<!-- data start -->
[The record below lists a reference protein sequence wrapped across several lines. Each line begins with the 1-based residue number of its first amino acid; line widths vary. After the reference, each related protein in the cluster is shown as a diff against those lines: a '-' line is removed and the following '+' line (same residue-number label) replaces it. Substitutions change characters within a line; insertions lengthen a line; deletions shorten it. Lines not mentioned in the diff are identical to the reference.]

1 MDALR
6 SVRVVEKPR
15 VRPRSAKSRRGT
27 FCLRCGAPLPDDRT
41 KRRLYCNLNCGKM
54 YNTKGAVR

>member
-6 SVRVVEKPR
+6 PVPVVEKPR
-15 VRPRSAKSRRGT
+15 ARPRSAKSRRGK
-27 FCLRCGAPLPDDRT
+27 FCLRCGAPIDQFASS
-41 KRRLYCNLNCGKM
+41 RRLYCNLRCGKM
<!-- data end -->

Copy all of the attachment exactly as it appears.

[The record below lists a reference protein sequence wrapped across several lines. Each line begins with the 1-based residue number of its first amino acid; line widths vary. After the reference, each related protein in the cluster is shown as a diff against those lines: a '-' line is removed and the following '+' line (same residue-number label) replaces it. Substitutions change characters within a line; insertions lengthen a line; deletions shorten it. Lines not mentioned in the diff are identical to the reference.]

1 MDALR
6 SVRVVEKPR
15 VRPRSAKSRRGT
27 FCLRCGAPLPDDRT
41 KRRLYCNLNCGKM
54 YNTKGAVR

>member
-6 SVRVVEKPR
+6 PVPVVEKPR
-15 VRPRSAKSRRGT
+15 ARPRSAKSRRGK
-27 FCLRCGAPLPDDRT
+27 FCLRCGAPIDQFASS
-41 KRRLYCNLNCGKM
+41 RRLYCNLRCGKM